Why EVOO Reigns Supreme
Not all oils are created equal. And in the world of oils, EVOO is basically liquid gold—working hard in your body long after your meal to prevent heart disease, stress, and protect your brain. Read on to learn more about just what makes olive oil the best pick for your health.
One person dies every 36 seconds in the United States from cardiovascular disease. In 2019, the leading cause of death globally was heart disease. We're here to break down exactly what the science is behind extra virgin olive oil, and why the world's leading experts in heart health—such as the American Heart Association and the American College of Cardiology—support making it a part of your diet.
A deeper look into the contents of olive oil
What is a phenol?
Phenols are organic molecules characterized by the existence of a hydroxyl group (the OH) attached directly to the benzene ring. They're important because they exist in high levels in EVOO, and they're one of the main ingredients that provides heart and health benefits.
While regular olive oil that's be highly processed often loses phenols (in addition to other helpful compounds), EVOO is pressed mechanically and processed without high heat or chemical solvents—which means that the phenols are kept intact.
The relationship between phenols and oxidative stress.
Oxidative stress is when there is an imbalance between production and accumulation of oxygen reactive species in cells and tissues and your body's ability to regulate these reactive products.
Think of it like your clean up crew. When your body defense can’t keep up with the free radicals (no good), the cells and tissues are damaged or destroyed. Oxidative stress can be a result from smoking, chronic stress, infections, environmental toxins, environmental toxins and so much more!
Oxidative stress affects every organ system including your heart. It contributes to coronary artery disease (plaque buildup), heart vessel damage, high bad cholesterol, and hypertension. EVOO has high levels of phenols that helps combat all the stressors and prevent damage.
EVOO is also high in monounsaturated fats—especially oleic acid. This is found in avocados and nuts, and aids through anti-inflammatory and antioxidant properties.
Real world studies using EVOO
The CORDIOPREV study (Coronary Diet Intervention With Olive Oil and Cardiovascular Prevention) is ongoing prospective, randomized, single-blind, controlled trial including 1,002 coronary heart disease patients, who had their last coronary event >6 months before enrollment. The main objective of the study was to evaluate the efficacy of a Mediterranean diet, and results showed the group that consumed EVOO has decreased heart plaque progression.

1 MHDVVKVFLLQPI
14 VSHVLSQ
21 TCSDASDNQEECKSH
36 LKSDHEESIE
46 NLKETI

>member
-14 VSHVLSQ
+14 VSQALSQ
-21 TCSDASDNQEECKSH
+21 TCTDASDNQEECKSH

Or consider a Spanish study which looked at over 60,000 people. The researchers wanted to examine whether olive oil consumption was associated with heart, vessel plaque buildup, and risk of heart disease, stroke, and coronary artery disease. Results showed that olive oil was associated with lower risk of cardiovascular disease and stroke. Another study looked at over 30,00 participants and followed them for 24 years to study if olive oil intake was associated with total cardiovascular disease, coronary heart disease (CHD), and stroke risk. The results found higher olive oil intake was associated with lower risk of coronary heart disease and total cardiovascular disease.
Another interesting study was performed on cholesterol fed rats comparing EVOO with other oils. The results showed the rats who were fed EVOO showed decreased malondialdehyde (MDA) and tumor necrosis factor-α (TNF-α) levels in hearts of cholesterol-fed rats.
A look at other cooking oils
Olive oil: You're familiar. Full of phenols, MUFA, and other great antioxidant fighting macro and micro nutrients. It has the least amount of trans fats content of all oils.
Coconut oil: Several varieties include refined, bleached, and deodorized coconut oil or, more recently, virgin (unrefined) coconut. oil. Usually what gets touted is the benefits of medium-chain fatty acids (MCFAs). But looking at the composition of MCFA in coconut oil, half are made up of lauric acid—which can increase risk of diabetes and overall bad cholesterol. Here's a full article if you want to read more.
Vegetable oil: Comes from plants. Usually a blend of canola, corn, soybean, safflower, palm and sunflower oils. But not always. The crude extraction process uses hexane, which is an additive used in gasoline, glue, varnishes, inks, and so much more. While the vegetable oil may initially be “healthy,” the actual benefits are destroyed from the processing. Others are refined, bleached, and deodorized oils (yes, more processing). Corn and safflower oil are rich in omega-6 linoleic acid but contain almost no omega-3 α-linolenic acid and are not associated with beneficial effects on heart health according to recent evidence. Also, repeatedly heated cooking oil results in the formation of free radicals, which cause oxidative stress and induce damage at the cellular and molecular levels.
Canola oil: If you can find “cold-pressed” canola oil (it's almost impossible to find), then yes—it can have good amounts of monounsaturated fats and a decent amount of polyunsaturated fats. Otherwise, the chemical extraction uses a solvent called hexane which will destroy its omega-3s and creates trans fat. Not only does the process remove the good stuff, it adds bad stuff.
Phew! Thanks for reading all of this. The time and effort to create this resource was no joke :) See references below.
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